Their record following the 20 game losing streak was 4–58, and the team at that point had just lost 34 of 35 games. The 76ers finished the season with a 9–73 record, earning the nickname from the skeptical Philadelphia media of the "Nine and 73-ers." The 76ers finished an NBA-record 59 games behind the Atlantic Division champion Boston Celtics. The nine wins by the 1972–73 squad is the fourth fewest in NBA history—to the six games won by the Providence Steamrollers in the 48-game 1947–48 season, the seven games won by the Charlotte Bobcats in the lockout-shortened 66-game 2011–12 season, and the eight games won by the Vancouver Grizzlies in the lockout-shortened 50-game 1998–99 season.The 73 losses, although threatened many times (including by the 2015–16 Sixers, who themselves lost 72 that season), remains the all-time low-water mark for any NBA franchise. The 76ers .110 winning percentage was the all-time worst mark in the NBA until the 2011–12 Charlotte Bobcats finished with a .106 winning percentage, whilst their −12.1 points per game point differential has been underdone only by the 2011–12 Bobcats (−13.9 points per game) and the 1992–93 Dallas Mavericks (−15.2 points per game). Only six seasons earlier, the 76ers had set the NBA record for most wins in a season and the highest winning percentage.

Jerry West

Jerome Alan West (born May 28, 1938) is an American basketball executive and former player who played professionally for the Los Angeles Lakers of the National Basketball Association (NBA). His nicknames included Mr. Clutch, for his ability to make a big play in a clutch situation, such as his famous buzzer-beating 60-foot shot that tied Game 3 of the 1970 NBA Finals against the New York Knicks; The Logo, in reference to his silhouette being incorporated into the NBA logo; Mr. Outside, in reference to his perimeter play with the Los Angeles Lakers; and Zeke from Cabin Creek, for the creek near his birthplace of Chelyan, West Virginia. West played the small forward position early in his career, and he was a standout at East Bank High School and at West Virginia University, where he led the Mountaineers to the 1959 NCAA championship game. He earned the NCAA Final Four Most Outstanding Player honor despite the loss. He then embarked on a 14-year career with the Los Angeles Lakers, and was the co-captain of the 1960 U.S. Olympic gold medal team, a squad that was inducted as a unit into the Naismith Memorial Basketball Hall of Fame in 2010.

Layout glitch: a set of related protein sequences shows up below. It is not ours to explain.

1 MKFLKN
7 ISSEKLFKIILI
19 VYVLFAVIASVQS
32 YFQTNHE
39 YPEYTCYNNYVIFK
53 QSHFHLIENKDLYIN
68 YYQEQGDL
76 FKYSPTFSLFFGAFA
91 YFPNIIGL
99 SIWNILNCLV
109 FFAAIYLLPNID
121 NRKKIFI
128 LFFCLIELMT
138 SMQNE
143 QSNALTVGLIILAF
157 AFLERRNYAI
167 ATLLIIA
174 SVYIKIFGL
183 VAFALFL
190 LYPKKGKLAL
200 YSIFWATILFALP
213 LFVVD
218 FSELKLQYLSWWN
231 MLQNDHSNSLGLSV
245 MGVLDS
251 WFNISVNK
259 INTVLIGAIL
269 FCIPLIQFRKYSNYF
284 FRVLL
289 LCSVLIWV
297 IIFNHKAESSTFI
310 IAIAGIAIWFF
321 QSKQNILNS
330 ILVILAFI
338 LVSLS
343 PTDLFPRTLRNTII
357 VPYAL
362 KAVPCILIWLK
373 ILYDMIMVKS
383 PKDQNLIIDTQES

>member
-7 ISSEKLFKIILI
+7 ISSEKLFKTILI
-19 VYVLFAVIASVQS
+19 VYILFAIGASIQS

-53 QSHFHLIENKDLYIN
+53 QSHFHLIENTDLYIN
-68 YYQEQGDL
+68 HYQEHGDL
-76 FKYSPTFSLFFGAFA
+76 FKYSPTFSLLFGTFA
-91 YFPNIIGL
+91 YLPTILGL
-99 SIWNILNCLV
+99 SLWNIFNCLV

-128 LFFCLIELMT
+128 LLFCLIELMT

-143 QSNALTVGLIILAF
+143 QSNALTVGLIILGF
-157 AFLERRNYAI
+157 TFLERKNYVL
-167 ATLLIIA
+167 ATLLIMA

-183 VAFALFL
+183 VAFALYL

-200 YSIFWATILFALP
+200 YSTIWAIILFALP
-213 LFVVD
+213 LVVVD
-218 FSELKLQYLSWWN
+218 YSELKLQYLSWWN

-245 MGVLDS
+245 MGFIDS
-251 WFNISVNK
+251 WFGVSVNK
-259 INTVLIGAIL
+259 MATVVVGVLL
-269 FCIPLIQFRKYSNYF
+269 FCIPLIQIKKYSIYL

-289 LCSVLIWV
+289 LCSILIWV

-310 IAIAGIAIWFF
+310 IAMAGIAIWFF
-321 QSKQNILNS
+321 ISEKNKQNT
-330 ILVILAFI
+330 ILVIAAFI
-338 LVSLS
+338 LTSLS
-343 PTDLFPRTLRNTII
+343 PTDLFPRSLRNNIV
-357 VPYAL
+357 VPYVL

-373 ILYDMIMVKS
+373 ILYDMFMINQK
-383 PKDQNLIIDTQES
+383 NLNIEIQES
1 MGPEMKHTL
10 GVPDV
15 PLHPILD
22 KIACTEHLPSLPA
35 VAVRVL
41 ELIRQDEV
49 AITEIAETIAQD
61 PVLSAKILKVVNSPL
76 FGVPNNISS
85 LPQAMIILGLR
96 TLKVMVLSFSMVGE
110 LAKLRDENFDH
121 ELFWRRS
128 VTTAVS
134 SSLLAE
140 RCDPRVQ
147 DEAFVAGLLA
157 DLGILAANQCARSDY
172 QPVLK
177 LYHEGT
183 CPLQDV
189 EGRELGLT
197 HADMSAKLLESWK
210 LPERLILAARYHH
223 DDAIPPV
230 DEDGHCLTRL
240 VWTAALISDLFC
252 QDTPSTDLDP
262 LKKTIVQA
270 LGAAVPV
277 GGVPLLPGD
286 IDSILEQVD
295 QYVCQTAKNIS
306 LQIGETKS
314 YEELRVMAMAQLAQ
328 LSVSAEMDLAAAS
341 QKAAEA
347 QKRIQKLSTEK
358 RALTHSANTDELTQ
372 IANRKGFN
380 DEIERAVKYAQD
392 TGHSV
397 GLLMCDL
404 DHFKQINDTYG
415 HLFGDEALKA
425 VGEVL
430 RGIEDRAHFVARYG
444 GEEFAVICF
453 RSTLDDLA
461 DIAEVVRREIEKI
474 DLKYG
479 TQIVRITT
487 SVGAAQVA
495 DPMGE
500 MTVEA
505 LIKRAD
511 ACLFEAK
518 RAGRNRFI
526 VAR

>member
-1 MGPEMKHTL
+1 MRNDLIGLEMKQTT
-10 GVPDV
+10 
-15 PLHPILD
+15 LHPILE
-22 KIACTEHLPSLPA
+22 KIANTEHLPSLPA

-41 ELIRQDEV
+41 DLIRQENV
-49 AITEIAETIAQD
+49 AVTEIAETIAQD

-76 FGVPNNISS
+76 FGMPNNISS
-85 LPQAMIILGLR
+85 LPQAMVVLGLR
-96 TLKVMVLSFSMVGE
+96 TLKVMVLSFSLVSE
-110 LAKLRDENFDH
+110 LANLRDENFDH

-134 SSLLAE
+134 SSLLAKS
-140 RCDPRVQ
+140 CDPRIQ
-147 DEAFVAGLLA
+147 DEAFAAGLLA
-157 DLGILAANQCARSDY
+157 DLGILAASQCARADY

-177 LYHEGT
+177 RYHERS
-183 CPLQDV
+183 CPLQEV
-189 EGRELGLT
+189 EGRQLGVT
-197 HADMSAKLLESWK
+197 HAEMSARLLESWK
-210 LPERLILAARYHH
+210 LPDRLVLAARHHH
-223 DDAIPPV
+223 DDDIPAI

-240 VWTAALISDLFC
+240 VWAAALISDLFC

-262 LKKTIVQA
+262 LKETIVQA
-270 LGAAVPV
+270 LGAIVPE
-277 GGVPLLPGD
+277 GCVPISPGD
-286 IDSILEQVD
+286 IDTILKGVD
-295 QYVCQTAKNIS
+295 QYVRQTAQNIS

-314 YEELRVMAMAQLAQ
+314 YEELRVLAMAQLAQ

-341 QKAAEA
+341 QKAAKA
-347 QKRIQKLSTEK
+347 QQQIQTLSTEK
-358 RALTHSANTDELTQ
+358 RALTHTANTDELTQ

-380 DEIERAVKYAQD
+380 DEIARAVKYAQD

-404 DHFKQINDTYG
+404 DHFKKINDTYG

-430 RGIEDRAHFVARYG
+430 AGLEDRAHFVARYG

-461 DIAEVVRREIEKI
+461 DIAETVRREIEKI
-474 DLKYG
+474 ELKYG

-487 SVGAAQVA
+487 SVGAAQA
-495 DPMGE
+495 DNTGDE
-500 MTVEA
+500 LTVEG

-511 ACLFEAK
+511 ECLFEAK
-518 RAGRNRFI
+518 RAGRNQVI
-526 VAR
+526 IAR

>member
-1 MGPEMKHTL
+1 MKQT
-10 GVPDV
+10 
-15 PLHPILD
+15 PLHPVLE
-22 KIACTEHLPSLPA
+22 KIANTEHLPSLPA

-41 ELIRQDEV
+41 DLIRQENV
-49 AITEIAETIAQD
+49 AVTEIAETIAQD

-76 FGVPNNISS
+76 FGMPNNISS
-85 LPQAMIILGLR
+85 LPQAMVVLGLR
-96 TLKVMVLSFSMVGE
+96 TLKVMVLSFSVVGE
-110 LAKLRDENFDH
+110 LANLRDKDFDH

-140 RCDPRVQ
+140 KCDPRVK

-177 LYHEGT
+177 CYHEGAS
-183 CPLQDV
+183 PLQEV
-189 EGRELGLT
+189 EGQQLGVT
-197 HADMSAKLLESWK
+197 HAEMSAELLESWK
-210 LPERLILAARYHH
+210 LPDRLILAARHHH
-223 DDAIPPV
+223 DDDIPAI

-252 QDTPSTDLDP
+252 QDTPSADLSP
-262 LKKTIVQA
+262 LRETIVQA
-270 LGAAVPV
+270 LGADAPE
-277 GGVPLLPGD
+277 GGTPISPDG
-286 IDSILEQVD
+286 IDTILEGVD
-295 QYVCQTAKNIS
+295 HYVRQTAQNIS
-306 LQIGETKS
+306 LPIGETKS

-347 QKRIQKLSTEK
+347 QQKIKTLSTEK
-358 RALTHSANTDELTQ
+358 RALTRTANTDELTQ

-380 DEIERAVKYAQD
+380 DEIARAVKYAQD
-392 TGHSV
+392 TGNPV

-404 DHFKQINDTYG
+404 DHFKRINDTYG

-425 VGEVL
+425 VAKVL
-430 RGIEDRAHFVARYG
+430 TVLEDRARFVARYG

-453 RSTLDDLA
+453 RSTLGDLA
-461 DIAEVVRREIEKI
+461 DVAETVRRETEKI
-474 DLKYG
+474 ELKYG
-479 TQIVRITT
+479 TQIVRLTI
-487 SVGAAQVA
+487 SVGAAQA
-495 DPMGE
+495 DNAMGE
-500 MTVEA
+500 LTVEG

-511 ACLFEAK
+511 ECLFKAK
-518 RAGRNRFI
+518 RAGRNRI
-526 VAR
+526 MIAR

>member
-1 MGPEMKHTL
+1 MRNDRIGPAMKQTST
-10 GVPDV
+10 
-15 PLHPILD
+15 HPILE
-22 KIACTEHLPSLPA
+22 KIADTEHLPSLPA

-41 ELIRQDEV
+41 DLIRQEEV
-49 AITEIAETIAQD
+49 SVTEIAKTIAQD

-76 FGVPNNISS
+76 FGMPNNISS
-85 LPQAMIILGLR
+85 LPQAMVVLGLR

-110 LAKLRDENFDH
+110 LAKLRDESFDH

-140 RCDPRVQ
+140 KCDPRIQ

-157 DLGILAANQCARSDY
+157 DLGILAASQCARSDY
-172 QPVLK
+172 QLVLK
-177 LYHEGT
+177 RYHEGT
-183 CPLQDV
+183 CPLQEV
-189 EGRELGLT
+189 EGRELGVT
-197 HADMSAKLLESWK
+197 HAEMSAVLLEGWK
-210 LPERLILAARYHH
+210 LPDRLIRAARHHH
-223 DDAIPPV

West's NBA career was highly successful. Playing the guard position, he was voted 12 times into the All-NBA First and Second Teams, was elected into the NBA All-Star Team 14 times, and was chosen as the All-Star MVP in 1972, the same year that he won the only title of his career. West holds the NBA record for the highest points per game average in a playoff series with 46.3. He was also a member of the first five NBA All-Defensive Teams (one second, followed by four firsts), which were introduced when he was 32 years old. Having played in nine NBA Finals, he is also the only player in NBA history to be named Finals MVP despite being on the losing team (1969). West was inducted into the Naismith Basketball Hall of Fame in 1980 and voted as one of the 50 Greatest Players in NBA history in 1996.